Can you describe the digital humanities part of your project?
OCR is invaluable for Digital Humanities research, and it is desirable to measure how accurate these OCR algorithms are. The danger of datasets that are extremely large is that assumptions about the data may diverge from the actual contents, even in carefully reviewed datasets like the Old Bailey. One hundred eighty thousand images can be challenging to grasp. For example, looking at every single image in the Old Bailey for just one second each would take over two days and two hours. If a human worked at this for only eight hours a day, it would take a whole week. Therefore, I created a web-based “explorer” to enable rapid investigation and random access of the whole dataset by allowing humans to search for anomalies using dynamically loaded metrics and to build an intuition for the contents of a dataset without attempting to look at every page, as shown below in the screenshot.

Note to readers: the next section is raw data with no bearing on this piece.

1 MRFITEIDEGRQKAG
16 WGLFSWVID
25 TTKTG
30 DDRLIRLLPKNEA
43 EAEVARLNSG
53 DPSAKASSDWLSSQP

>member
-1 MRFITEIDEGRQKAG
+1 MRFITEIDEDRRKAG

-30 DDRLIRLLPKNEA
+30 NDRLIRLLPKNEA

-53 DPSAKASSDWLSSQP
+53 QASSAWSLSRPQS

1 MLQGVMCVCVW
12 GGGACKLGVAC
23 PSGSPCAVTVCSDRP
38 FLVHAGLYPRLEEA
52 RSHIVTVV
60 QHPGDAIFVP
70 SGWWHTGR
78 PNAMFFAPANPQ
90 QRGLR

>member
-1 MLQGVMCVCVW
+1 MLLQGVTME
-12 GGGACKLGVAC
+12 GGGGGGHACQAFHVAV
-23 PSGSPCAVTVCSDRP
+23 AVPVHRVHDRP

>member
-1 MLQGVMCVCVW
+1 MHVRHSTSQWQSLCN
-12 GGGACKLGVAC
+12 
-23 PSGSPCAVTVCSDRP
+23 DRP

What do you think digital humanities adds to your field/major?
Digital Humanities benefits directly from advances in Computer Science technologies. Their interaction culminates in tangible benefits to both fields. For example, measuring Amazon, Microsoft, and Google’s OCR accuracy on the Old Bailey would not have been possible without humanities research at the universities of Hertfordshire and Sheffield that involved creating human transcriptions for over 180,000 page images, a process which spanned eight years from 2000 to 2008. Moreover, advances in reducing OCR error rates on legal documents could directly benefit Digital Humanities research on datasets which do not have human transcriptions available.
What surprised you about doing a digital humanities project?